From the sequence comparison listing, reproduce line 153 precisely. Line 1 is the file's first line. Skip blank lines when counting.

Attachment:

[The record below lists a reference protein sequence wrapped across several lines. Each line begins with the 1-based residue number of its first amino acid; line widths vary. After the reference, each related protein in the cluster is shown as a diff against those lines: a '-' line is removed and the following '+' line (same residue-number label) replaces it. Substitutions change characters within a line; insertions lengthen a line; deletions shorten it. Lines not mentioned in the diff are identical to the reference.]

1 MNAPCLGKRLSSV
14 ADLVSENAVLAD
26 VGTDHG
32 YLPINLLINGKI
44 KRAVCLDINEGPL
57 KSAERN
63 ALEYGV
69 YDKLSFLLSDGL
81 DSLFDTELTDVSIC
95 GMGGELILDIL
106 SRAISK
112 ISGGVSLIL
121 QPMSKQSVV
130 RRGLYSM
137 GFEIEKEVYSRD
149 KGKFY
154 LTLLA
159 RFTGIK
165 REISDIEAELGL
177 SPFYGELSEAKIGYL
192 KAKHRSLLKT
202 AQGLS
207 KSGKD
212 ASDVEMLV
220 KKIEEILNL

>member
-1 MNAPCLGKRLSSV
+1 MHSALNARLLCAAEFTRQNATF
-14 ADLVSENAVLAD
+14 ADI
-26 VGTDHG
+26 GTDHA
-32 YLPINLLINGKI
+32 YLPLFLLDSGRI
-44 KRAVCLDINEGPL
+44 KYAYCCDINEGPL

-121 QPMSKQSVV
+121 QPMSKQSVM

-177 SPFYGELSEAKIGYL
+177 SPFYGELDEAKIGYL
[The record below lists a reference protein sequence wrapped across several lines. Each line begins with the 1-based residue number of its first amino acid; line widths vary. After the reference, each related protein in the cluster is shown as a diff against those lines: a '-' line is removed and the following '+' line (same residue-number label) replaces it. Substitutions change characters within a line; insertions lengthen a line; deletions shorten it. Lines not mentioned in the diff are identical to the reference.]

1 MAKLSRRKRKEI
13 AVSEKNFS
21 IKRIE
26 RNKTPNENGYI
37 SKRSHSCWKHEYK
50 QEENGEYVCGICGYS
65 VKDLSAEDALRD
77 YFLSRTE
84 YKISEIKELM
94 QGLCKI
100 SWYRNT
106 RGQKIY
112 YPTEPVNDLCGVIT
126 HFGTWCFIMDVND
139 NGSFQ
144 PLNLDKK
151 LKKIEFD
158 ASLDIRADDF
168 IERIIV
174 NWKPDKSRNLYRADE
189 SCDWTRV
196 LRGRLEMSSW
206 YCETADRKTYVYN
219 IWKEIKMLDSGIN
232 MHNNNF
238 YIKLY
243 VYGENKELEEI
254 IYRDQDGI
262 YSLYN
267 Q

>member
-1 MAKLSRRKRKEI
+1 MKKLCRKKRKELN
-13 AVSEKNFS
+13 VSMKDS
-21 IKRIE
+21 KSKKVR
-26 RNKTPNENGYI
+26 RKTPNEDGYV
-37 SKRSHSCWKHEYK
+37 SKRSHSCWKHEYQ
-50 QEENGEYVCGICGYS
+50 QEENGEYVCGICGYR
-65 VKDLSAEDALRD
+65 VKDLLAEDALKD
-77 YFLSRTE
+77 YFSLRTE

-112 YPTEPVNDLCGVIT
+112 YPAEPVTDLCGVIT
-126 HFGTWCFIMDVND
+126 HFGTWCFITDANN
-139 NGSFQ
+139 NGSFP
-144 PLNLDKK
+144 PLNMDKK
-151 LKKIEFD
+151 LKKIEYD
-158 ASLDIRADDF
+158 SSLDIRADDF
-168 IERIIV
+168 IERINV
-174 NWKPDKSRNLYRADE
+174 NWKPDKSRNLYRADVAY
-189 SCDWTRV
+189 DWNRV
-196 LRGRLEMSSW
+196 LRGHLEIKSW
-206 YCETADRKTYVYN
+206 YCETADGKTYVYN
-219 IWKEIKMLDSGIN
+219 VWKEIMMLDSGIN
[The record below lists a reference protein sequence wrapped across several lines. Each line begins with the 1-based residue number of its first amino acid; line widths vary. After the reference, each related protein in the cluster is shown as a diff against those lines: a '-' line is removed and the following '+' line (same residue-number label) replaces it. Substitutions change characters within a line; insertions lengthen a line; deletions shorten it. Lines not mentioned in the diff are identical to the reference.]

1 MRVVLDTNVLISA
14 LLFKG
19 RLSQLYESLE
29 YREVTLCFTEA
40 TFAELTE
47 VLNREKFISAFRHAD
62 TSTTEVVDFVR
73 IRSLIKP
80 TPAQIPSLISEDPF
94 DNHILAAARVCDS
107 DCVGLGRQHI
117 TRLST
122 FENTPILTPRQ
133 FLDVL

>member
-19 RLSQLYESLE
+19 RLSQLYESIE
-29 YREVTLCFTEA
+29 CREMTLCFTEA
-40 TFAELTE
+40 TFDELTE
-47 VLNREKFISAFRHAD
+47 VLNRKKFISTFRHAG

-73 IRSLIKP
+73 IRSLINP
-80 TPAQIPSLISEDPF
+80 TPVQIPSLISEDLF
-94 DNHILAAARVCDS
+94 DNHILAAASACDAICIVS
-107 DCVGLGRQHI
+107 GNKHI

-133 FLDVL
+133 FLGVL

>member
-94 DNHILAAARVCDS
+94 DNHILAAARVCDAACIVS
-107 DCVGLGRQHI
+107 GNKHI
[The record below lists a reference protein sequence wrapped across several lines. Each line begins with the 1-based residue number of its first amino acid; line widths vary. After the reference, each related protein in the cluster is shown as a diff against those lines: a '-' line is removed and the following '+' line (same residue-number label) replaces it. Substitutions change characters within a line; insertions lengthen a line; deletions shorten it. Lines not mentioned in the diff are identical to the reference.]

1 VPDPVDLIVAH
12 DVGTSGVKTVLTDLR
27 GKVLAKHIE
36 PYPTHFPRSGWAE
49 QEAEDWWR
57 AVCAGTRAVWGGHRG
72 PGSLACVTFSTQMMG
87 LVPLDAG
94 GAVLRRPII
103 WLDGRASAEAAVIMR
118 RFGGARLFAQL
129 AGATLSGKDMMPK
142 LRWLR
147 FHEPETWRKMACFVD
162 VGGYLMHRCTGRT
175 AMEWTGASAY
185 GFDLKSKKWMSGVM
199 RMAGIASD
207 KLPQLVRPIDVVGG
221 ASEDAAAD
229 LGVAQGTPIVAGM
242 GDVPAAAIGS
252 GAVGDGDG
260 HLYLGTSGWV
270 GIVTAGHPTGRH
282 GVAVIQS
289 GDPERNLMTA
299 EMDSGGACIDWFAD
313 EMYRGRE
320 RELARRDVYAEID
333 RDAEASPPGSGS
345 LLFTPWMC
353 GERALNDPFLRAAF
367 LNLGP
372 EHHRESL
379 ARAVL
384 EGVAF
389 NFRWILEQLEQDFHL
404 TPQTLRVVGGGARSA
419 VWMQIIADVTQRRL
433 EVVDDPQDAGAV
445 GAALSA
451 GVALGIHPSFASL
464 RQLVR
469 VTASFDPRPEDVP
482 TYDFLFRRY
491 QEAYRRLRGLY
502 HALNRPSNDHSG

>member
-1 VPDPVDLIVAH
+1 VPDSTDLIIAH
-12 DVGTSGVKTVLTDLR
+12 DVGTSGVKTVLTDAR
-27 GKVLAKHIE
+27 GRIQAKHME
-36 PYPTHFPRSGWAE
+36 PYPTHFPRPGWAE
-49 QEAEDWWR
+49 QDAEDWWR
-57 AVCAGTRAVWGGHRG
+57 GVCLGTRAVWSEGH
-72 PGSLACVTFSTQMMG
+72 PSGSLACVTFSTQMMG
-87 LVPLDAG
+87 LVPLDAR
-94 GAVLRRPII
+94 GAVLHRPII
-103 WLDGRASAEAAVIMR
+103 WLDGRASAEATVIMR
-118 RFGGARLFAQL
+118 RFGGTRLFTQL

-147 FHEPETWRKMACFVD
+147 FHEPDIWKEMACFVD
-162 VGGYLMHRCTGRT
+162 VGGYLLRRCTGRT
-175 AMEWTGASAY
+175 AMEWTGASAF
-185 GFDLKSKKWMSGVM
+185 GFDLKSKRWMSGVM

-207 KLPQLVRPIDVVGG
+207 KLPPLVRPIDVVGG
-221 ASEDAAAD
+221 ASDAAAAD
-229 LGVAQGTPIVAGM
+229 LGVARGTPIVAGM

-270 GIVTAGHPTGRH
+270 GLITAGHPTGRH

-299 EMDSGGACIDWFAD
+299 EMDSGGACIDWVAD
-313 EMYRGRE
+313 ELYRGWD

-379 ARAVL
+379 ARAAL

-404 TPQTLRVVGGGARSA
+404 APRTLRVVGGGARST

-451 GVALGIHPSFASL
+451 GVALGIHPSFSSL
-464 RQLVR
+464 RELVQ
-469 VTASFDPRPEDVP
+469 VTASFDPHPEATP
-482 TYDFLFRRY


[The record below lists a reference protein sequence wrapped across several lines. Each line begins with the 1-based residue number of its first amino acid; line widths vary. After the reference, each related protein in the cluster is shown as a diff against those lines: a '-' line is removed and the following '+' line (same residue-number label) replaces it. Substitutions change characters within a line; insertions lengthen a line; deletions shorten it. Lines not mentioned in the diff are identical to the reference.]